Pedagogy Postcard #9: Group Work

A series of short posts about specific elements of teaching practice that I think are effective and make life interesting. Some are based on my own lessons and others are borrowed from lessons I’ve observed.Slide1 Talking about group work in teaching as a defined ‘thing’ that could be useful, useless, a waste of time or an essential experience is a bit like talking about homework, teacher talk or ‘asking questions’ in the same terms. It’s a bizarre and often meaningless discussion given the diverse range of possibilities for what working in groups could be.

The question we should be asking is this: What are the circumstances in which it is in students’ interests to work in a group in order to enhance their learning relative to working individually? It’s important to ask that question because it cuts both ways:

1) If group work can enhance the learning, then it is probably worth doing. Why wouldn’t you?

2) If the group work is unlikely to enhance the learning, then it’s probably better not to do it. Why would you?

In working out the answer to the question, there are several variables to consider:

  • The nature of the task and the extent to which the dynamics of working in a group could play a part in making the learning more effective, notwithstanding the practical constraints that may force group work on you due to the need for students to share resources and equipment.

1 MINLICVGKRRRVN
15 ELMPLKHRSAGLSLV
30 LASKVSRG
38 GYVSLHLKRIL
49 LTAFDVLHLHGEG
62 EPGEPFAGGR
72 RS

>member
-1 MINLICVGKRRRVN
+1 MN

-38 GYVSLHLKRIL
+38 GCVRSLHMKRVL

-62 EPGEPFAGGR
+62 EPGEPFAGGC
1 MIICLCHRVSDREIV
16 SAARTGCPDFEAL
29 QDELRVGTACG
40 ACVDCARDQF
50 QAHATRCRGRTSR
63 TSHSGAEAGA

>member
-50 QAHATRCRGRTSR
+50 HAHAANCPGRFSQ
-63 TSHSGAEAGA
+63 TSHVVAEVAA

• The make-up of the groups in terms of size, ability profile and attitudes to learning. (See the Ringelmann effect re group size)
  • The structure of the group in terms of the role of each person in it (defined roles or de facto roles): including, for example, the implementation of strategies to avoid Kagan’s ‘hogs and logs’ syndrome – where some people dominate while others are simply passengers.
  • The extent to which prior knowledge is a pre-requisite for the group task to enhance learning and the extent to which each student has the knowledge required.
  • The time taken by the activity in relation to other types of activity and the extent to which this represents an effective use of that time compared to other possible activities.

So, let’s not just assume that group work inherently a ‘good thing’. OR, that it’s inherently a low-level activity that gives the illusion of students being busy and learning when actually they are not.

In my experience, there are some basic requirements for excellent group work and, when they are in place, the learning is superb. In fact, at KEGS, I’d say that many of the best lessons I’ve seen have involved aspects of group work. The basic requirements as I see them are:

1) Each person in a group must be able to make a contribution: this requires thinking about group size and roles. In a Lesson Study I took part in this term, we found that students in threes created a passenger and weaker students were more likely to be squeezed out. It also means making sure they have the knowledge and resources needed to add value to the group activity.

2) The learning outcomes need to dominate over the group dynamics. If students are unable to take turns, are excessively dominant or passive, then the content of the learning is going to be largely social…not intellectual. There is a case for teaching students how to function in groups’s a learning goal in itself – but maybe not right now when you want to focus on some geographical analysis or the future tense in French.